Australian Dollar Crushed as FOMC highlights economic weakness

September 22, 2011


The FOMC released the decision from its two-day meeting early this morning and, as widely anticipated, they announced that they were going to extend the duration of their treasury holdings in order to try to get the entire interest rate curve lower. They said  they had,

“decided today to extend the average maturity of its holdings of securities. The Committee intends to purchase, by the end of June 2012, $400 billion of Treasury securities with remaining maturities of 6 years to 30 years and to sell an equal amount of Treasury securities with remaining maturities of 3 years or less.”  

But as I write the AUD is sitting at 1.0044 down 230 points or 2.25% from yesterday morning’s level, the Dow and S&P closed on their session lows dropping 2.49% and 2.94% respectively and even gold and commodities were lower. You may be asking why when the Fed is trying to support growth by lower the interest rate curve all these growth related assets fell.

The answer that comes to me top of mind is that the fact that they need to do this reinforces just how dire things really are and I’ve been waiting for equity (and thus growth) expectations to more closely align with bond market expectations for a while now – perhaps this is the start. You can’t miss the dichotomy here in this chart below.

We now have evidence for three down cycles that bonds move first and then equities catch up later. Equally its clear that the bond guys got more ebullient in the lead up to the GFC than the equity guys but for me I reckon that this relationship suggests that equities and other growth assets have some further catching up to do.

The other point I’d make is that the FOMC by necessity in justifying this decision, given there were again 3 dissenters, had to focus on the negatives for the economy and once again growth related assets took this poorly. On growth the FOMC said,

“Recent indicators point to continuing weakness in overall labor market conditions, and the unemployment rate remains elevated. Household spending has been increasing at only a modest pace in recent months despite some recovery in sales of motor vehicles as supply-chain disruptions eased.” But the clincher for growth assets was the statement that “there are significant downside risks to the economic outlook, including strains in global financial markets. The Committee also anticipates that inflation will settle, over coming quarters, at levels at or below those consistent with the Committee’s dual mandate as the effects of past energy and other commodity price increases dissipate further.”

Code for deflation – growth assets don’t like that one little bit.

So lets look at thee outlook for the AUD.

A couple of days ago I wrote that the AUD looks biased toward 0.9994 and even though as you can see from the MACD on the hourly chart is looks overcooked to the downside in thee short-term thee reality is that the legs that have underpinned it are being eroded as I pointed out two weeks ago in the Australian Dollar Weekly Wrap.

Anyway, you can revisited that Piece here if you like but looking at the price action this morning you can see it’s heading toward the 0.9994 lefvel i highlighted. It’s probably got a chance to bounce a bit but I wouldn’t expect it to hold any gains for longer than a few hours to a day before heading lower.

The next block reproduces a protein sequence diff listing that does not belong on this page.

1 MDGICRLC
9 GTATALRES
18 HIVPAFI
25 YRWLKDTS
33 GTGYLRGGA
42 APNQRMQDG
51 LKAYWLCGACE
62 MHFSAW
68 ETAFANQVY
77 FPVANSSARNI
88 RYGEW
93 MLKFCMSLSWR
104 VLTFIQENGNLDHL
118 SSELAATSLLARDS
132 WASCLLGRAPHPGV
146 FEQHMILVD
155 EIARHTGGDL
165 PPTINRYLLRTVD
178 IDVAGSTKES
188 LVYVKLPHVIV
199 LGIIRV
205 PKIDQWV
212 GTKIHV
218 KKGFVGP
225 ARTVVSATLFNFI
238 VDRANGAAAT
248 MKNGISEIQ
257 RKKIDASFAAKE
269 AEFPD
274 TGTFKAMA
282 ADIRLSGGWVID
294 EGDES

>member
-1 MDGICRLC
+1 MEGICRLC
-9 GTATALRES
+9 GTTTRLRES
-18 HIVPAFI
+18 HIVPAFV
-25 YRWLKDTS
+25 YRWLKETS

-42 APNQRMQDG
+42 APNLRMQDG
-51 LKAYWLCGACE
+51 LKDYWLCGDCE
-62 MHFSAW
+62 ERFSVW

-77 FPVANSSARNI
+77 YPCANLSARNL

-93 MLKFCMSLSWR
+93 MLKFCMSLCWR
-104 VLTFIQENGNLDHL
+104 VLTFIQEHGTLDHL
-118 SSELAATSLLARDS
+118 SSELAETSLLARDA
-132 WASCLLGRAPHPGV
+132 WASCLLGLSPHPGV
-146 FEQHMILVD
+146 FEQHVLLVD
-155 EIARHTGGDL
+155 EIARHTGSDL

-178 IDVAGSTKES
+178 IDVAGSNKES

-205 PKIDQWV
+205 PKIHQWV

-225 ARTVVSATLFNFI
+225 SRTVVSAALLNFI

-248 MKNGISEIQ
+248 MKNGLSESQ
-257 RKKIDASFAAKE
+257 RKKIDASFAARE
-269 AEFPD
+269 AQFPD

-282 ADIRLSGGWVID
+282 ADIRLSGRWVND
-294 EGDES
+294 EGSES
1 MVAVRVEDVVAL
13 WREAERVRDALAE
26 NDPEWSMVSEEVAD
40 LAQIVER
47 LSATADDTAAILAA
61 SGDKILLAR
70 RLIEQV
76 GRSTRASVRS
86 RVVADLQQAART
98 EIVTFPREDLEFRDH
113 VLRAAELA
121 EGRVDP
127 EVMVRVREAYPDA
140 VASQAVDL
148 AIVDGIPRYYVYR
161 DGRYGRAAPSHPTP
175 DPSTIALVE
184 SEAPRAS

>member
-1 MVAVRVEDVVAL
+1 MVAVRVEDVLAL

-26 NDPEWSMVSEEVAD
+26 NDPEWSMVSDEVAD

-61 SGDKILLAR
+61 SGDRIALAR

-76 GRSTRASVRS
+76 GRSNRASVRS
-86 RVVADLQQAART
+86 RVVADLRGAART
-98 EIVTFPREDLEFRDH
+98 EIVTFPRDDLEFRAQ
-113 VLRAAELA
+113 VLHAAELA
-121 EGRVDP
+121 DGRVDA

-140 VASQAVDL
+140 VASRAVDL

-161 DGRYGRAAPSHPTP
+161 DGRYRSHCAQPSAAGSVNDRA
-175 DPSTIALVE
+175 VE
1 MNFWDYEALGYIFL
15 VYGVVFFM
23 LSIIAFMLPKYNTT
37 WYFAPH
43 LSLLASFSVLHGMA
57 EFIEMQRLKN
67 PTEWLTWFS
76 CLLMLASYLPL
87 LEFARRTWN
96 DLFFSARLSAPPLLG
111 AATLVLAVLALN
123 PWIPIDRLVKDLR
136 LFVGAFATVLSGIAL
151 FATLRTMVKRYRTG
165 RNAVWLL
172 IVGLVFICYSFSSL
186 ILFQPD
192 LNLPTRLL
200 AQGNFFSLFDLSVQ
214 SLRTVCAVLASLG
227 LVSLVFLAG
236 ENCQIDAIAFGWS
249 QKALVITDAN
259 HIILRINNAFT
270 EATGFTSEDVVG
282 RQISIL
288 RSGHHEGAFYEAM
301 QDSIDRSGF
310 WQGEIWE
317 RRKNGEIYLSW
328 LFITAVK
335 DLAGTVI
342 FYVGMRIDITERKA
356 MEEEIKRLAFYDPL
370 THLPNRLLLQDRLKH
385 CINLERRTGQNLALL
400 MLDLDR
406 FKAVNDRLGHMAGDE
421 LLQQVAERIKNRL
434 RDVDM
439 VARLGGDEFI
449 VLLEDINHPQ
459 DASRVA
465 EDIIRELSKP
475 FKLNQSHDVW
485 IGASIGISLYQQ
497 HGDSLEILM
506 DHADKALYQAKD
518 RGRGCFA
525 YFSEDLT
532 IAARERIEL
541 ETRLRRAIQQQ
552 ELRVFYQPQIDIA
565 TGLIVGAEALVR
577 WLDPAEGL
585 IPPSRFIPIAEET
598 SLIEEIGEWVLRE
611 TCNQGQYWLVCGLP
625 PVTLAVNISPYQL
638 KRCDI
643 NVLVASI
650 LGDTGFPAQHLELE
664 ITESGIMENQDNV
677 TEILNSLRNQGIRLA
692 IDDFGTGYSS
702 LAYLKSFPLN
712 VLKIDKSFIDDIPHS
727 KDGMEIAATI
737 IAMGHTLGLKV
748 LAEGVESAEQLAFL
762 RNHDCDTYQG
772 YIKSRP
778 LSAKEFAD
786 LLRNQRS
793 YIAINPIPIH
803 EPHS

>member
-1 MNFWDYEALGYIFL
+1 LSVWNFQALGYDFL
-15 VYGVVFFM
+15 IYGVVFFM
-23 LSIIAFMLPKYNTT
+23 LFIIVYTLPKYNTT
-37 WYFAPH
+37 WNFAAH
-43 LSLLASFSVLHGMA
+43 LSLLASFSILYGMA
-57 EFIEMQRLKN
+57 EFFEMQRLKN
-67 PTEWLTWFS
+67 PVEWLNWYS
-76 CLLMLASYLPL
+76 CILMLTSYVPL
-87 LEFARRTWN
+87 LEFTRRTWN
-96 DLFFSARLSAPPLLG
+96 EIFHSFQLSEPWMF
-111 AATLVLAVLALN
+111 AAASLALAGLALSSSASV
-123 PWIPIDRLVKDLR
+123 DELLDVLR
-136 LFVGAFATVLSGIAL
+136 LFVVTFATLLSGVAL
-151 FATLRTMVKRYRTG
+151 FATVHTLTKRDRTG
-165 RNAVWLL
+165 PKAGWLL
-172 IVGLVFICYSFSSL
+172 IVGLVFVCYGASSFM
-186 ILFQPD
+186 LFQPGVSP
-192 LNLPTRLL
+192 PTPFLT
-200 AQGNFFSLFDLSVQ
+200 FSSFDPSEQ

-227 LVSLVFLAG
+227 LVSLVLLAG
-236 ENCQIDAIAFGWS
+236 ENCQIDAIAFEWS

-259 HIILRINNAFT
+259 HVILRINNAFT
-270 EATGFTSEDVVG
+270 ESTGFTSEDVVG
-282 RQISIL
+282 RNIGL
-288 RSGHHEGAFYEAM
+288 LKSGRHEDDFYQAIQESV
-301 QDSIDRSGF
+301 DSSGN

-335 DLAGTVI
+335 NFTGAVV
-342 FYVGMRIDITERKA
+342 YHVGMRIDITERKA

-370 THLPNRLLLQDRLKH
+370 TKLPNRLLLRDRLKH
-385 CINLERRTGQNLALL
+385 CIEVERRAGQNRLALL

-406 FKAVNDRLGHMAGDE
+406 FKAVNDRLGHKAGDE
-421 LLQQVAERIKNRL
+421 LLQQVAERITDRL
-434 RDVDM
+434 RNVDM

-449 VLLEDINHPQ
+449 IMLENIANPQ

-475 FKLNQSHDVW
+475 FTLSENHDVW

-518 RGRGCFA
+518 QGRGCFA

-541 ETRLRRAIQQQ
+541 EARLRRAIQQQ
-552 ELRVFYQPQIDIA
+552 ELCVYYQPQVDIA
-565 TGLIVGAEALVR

Which brings me to the daily charts. My FX dealer mate in Perth and I had a good old chat yesterday and his simple thoughts were that while the AUD was below the 200 day moving average at 1.0397 and given it had rejected this moving average at the run up just last Friday the AUD was a shot duck – nice call Damo. Equally my old colleague from Westpac in New York Richard Franulovich reckons the AUD is probably going lower as well citing a lack of longer term buyers at the moment.

The AUD is clearly in a downtrend as the chart above shows. It is coming down toward really important levels around the .9910/40 region. Her are the levels and importance

  • 0.9936 is the 38.2% retracement of the move from 0.8083 in June 2010 to the high this year –
  • the recent low of 0.9928 is only marginally through that and price bounced quickly from this level so I would say it held on the dailies. The AUD then bounced back to 1.0765 
  • 0.9913 is the big downside support – it is the bottom of the uptrend channel the AUD has been trading in since march 2009.

So you can see the convergence of very important support in that region around 0.9900/50 and I would say if we get much through 0.9900 the AUD is likely to get absolutely pollaxed. I’d be then targeting 0.9500/9600.

Cross posted with

Please remember these are not recommendations for you to trade these are my views and I have my risk management tools and risk parameters that you do not have access to. Thus, this blog is for information only and does not constitute advice. Neither Greg McKenna nor Lighthouse Securities has taken your personal circumstances, objectives or financial situation into account. Because of this you should, before acting on this information, consider its appropriateness, having regard to your objectives, financial situation or needs.

If you do need economic, investment or financial advice we are happy to help.

Please Email the team at Lighthouse at or Greg directly on

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  1. Weekend Reading – Stuff we found interesting this week | Lighthouse Securities - September 24, 2011

    […] Australian Dollar is also getting hit hard. Links to two of my articles are here and here. These were cross posted with Macrobusiness the growing powerhouse of Australian […]

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